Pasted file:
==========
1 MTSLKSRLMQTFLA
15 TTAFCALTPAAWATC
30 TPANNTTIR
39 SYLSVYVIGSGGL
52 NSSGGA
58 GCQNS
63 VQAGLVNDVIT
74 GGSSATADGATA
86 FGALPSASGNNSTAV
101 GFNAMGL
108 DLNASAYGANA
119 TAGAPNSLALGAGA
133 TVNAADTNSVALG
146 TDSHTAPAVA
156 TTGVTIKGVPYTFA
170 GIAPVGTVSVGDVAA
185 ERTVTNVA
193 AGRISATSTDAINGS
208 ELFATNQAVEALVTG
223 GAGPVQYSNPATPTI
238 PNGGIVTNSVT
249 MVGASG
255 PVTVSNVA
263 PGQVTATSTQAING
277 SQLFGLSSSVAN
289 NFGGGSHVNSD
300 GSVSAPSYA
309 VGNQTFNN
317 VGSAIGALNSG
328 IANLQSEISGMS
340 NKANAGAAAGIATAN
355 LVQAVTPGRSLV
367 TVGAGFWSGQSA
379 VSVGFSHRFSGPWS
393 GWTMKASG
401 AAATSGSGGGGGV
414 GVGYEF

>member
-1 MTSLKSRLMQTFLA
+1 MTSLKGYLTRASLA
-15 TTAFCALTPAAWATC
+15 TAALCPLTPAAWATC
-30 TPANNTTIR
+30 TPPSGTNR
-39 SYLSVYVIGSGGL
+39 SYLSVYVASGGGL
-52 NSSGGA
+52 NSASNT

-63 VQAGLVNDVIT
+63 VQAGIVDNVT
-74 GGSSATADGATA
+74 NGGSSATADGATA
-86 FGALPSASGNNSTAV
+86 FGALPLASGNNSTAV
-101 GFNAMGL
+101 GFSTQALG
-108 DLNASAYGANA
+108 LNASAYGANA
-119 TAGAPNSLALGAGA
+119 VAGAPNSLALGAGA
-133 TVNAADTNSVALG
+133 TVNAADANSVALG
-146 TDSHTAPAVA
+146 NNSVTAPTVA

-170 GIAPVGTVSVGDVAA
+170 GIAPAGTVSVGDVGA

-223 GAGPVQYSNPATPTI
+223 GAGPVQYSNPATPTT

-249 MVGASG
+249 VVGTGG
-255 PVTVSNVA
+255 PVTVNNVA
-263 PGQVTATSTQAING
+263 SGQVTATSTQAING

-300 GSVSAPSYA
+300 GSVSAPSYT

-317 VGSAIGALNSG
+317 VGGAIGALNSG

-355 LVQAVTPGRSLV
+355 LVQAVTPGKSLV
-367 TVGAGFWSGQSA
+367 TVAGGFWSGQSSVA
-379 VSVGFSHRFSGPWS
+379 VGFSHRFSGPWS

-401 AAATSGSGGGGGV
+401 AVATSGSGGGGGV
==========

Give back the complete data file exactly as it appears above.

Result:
1 MTSLKSRLMQTFLA
15 TTAFCALTPAAWATC
30 TPANNTTIR
39 SYLSVYVIGSGGL
52 NSSGGA
58 GCQNS
63 VQAGLVNDVIT
74 GGSSATADGATA
86 FGALPSASGNNSTAV
101 GFNAMGL
108 DLNASAYGANA
119 TAGAPNSLALGAGA
133 TVNAADTNSVALG
146 TDSHTAPAVA
156 TTGVTIKGVPYTFA
170 GIAPVGTVSVGDVAA
185 ERTVTNVA
193 AGRISATSTDAINGS
208 ELFATNQAVEALVTG
223 GAGPVQYSNPATPTI
238 PNGGIVTNSVT
249 MVGASG
255 PVTVSNVA
263 PGQVTATSTQAING
277 SQLFGLSSSVAN
289 NFGGGSHVNSD
300 GSVSAPSYA
309 VGNQTFNN
317 VGSAIGALNSG
328 IANLQSEISGMS
340 NKANAGAAAGIATAN
355 LVQAVTPGRSLV
367 TVGAGFWSGQSA
379 VSVGFSHRFSGPWS
393 GWTMKASG
401 AAATSGSGGGGGV
414 GVGYEF

>member
-1 MTSLKSRLMQTFLA
+1 MTSLKGYLTRASLA
-15 TTAFCALTPAAWATC
+15 TAALCPLTPAAWATC
-30 TPANNTTIR
+30 TPPSGTNR
-39 SYLSVYVIGSGGL
+39 SYLSVYVASGGGL
-52 NSSGGA
+52 NSASNT

-63 VQAGLVNDVIT
+63 VQAGIVDNVT
-74 GGSSATADGATA
+74 NGGSSATADGATA
-86 FGALPSASGNNSTAV
+86 FGALPLASGNNSTAV
-101 GFNAMGL
+101 GFSTQALG
-108 DLNASAYGANA
+108 LNASAYGANA
-119 TAGAPNSLALGAGA
+119 VAGAPNSLALGAGA
-133 TVNAADTNSVALG
+133 TVNAADANSVALG
-146 TDSHTAPAVA
+146 NNSVTAPTVA

-170 GIAPVGTVSVGDVAA
+170 GIAPAGTVSVGDVGA

-223 GAGPVQYSNPATPTI
+223 GAGPVQYSNPATPTT

-249 MVGASG
+249 VVGTGG
-255 PVTVSNVA
+255 PVTVNNVA
-263 PGQVTATSTQAING
+263 SGQVTATSTQAING

-300 GSVSAPSYA
+300 GSVSAPSYT

-317 VGSAIGALNSG
+317 VGGAIGALNSG

-355 LVQAVTPGRSLV
+355 LVQAVTPGKSLV
-367 TVGAGFWSGQSA
+367 TVAGGFWSGQSSVA
-379 VSVGFSHRFSGPWS
+379 VGFSHRFSGPWS

-401 AAATSGSGGGGGV
+401 AVATSGSGGGGGV